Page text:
The positive side of data collection  


When we’re talking about student data privacy we’re usually talking about things that can go wrong. We forget what a powerful tool data can be. Not only does it help teachers, parents and students identify strengths and weaknesses, but it can serve as a powerful instrument for creating equity, so long as the information is managed properly with the appropriate safeguards in place.

As I talk to people involved in student data privacy, the one question that keeps coming up is “What do you want us to know and focus on as we work on student privacy?” Student data privacy is a personal issue because it involves children. So it is important that we focus on what information we need to protect for students and how that information will be used in the future. Even though the question is seemingly simple, the answers are complex. As a parent, I want lawmakers and organizations to know that having good data sets is important. That students want information that will help them “learn better”. That the data collected belongs to them. And by recognizing their ownership they will generate more useful data from which we will all benefit.

I am concerned that in our effort to protect some students some will be left behind. For example, if we limit data collection, if we allow some to opt out of data collection, how are we skewing the results of data analysis, and its usefulness. If we want equity in education, we need a comprehensive picture of the educational system: what works and what doesn’t. How can we have a diverse school that helps all children if we do not have the data on what their needs are? How can we ensure disadvantaged children receive free or reduced price lunch so they can have a productive day at school without collecting data on their parents’ income? How can policymakers enact policy that combats societal prejudice unless they have comprehensive data sets demonstrating discrimination? Furthermore, how can we help children with learning differences if we don’t know which therapies prove the most effective? All of this information is only available if we have widespread participation, just as vaccinations only prevent disease when we all get immunized.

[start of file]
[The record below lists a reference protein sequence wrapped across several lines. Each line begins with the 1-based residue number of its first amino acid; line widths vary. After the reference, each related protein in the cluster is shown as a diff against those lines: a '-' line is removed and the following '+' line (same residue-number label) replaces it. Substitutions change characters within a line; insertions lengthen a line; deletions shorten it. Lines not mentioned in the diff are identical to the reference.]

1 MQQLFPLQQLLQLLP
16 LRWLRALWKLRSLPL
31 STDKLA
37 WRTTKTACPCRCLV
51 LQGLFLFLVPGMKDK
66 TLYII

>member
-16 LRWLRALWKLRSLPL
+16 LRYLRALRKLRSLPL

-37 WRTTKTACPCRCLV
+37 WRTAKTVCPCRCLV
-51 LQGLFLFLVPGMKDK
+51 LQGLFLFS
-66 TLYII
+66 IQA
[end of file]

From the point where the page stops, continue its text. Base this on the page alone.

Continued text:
I understand the concern that highly personal information may be accessed by unauthorized individuals which is why there must be safeguards against breaches of privacy. Strong privacy standards, confidentiality guidelines and adequate training of personnel are essential to improving the education infrastructure. We cannot leave our most vulnerable learners unprotected.

Privacy concerns about the collection of student data are real. But we cannot allow these concerns undermine our efforts to help our most at risk students. The more we know about our students the better we can provide them with opportunities to advance in school and in life.




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